Inside The Sinister 100-Year-Old Plot To Exterminate The Osage Indians For Oil


We are only now beginning to understand the brutal treatment of Native Americans by white settlers. History books like to leave gory details of how much of our valuable land was acquired. Through tribal stories and diary entries of settlers, we can gain a significant understanding of the atrocities committed against these native peoples. Native disenfranchisement has been a theme of the United States and it is something we should not ignore or forget.

The following story is just a small part of the larger tale. The Osage tribe were driven off of their land and forced into Oklahoma. When a valuable resource was discovered, a dark plot to exterminate the Osage was initiated.

10. The Cessation Of The Osage Tribe

In the 1800s, the American Indian Osage tribe were forced to move off of their land in the Ohio and Mississippi River valleys. They were the dominant native power in the region described by missionaries as “uncommonly fierce, courageous, warlike,” meaning they had to be removed from their longtime home.

9. New Opportunity In Oklahoma

The Osage tribe found their way to the northeastern part of Oklahoma. The ground was not suitable for crops and the natives believed the settlers would leave them alone. Little did they know they were sitting on land that was rich in a resource that people kill for – oil.

The oil-rich region made Osage tribal members extremely rich.

8. Rise Of The Guardians

Tribal members were wealthy enough to start accumulating motor vehicles and mansions. The government stepped in and assigned “guardians” to help the natives spend their money. It wasn’t long before Osage tribal members began to turn up dead. There were no lengthy investigations and the deaths were part of a larger conspiracy you’ll see in #7.

7. The Plot To Steal For Oil

Author David Grann describes the plot to steal the Osage oil. “This was a culture of complicity,” he said, “and it was allowed to go on for so long because so many people were part of the plot. You had lawmen, you had prosecutors, you had the reporters who wouldn’t cover it. You had oilmen who wouldn’t speak out. You had morticians who would cover up the murders when they buried the body. You had doctors who helped give poison to people.”

6. How The Conspiracy Worked

The travesty worked by having white men marry into the wealthy tribal families. It involved a level of deception never before seen in the New World. People would marry into families and begin to pick off family members one by one. Osage member Mollie Burkhart married into one of the most powerful families of settlers and a plot was put into motion.

5. One By One

Each time a family member was killed, the chances of acquiring more and more wealth from the Osage family increased. In 1921, Mollie’s sister vanished. Her body was discovered in a ravine and was largely decomposed. They noticed a gunshot in the back of her head citing foul play. And it only got worse from there as you’ll see in #4.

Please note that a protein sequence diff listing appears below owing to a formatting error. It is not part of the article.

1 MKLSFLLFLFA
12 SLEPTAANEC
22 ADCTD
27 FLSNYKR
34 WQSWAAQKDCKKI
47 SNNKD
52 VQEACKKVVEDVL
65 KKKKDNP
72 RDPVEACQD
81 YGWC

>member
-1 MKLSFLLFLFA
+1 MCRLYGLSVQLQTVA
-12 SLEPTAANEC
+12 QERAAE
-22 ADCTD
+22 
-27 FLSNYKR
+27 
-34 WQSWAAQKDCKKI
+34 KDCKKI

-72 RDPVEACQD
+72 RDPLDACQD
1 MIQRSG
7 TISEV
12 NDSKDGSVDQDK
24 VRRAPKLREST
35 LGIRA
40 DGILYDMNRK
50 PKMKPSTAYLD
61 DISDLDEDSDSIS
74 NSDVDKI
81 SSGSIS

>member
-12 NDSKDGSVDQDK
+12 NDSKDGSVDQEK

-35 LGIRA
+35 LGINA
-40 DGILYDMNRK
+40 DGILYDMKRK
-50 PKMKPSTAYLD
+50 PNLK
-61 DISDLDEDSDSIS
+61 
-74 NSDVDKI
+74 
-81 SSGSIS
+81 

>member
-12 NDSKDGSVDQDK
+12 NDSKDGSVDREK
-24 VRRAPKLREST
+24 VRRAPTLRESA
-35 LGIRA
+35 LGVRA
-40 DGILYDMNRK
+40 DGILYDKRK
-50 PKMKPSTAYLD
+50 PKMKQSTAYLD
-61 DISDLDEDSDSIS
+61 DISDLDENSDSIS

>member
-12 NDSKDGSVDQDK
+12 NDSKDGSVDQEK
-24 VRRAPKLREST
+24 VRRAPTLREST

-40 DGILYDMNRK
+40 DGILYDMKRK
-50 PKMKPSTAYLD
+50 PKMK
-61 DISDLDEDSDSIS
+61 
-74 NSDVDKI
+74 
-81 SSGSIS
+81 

4. Mollie’s Family Is Targeted

A few weeks later, Mollie’s mother fell ill. Her health deteriorated quite quickly. A couple of months later, she was gone. There was strong evidence that her mother had been poisoned. Grieving over the recent loss of her mother, Mollie was in bed with her husband when they heard a powerful explosion near another sister’s house.

3. Federal “Intervention”

Nearly everyone who tried to investigate the murders wound up dead. Because Mollie was of native descent, her requests for investigations went ignored. Many lawmen and lawyers were paid off by the perpetrators. The Osage tribe issued a tribal resolution to push for federal intervention and the early version of the FBI, the Bureau of Investigation, stepped in.

2. The Evidence

In an effort to push the investigation through, the bureau ignored a lot of the unsolved crimes. Amongst the papers of the guardians, there was a booklet containing a list of guardians and the Osage members they were in charge of. Next to many of the names were the words “dead, dead, dead…” Find out the sinister reasons in #1.

1. A Ledger Of Murder

The list of Osage members who had died appeared to be more like a murder ledger. It was impossible for these tribal members to perish over such a short period of time. The Osage were healthy with modern healthcare. When the individual cases were looked into, the wealth of the dead went into the pockets of individual settlers and a vulgar murder campaign was uncovered.

In any investigation, it helps to just follow the money to understand the motive of most plots. Only then you will get an idea of who benefitted from the crimes and who stood to gain the most. The Bureau of Investigation was obviously not interested in solving these heinous crimes and wanted to get the Osage off of their backs. It is one story in a larger conspiracy to drive Native Americans off of their land so settlers could exploit the valuable resources.

These stories tend to miss making it into the history books and it is a dark portion of American history that contributed to our meteoric rise onto the world stage.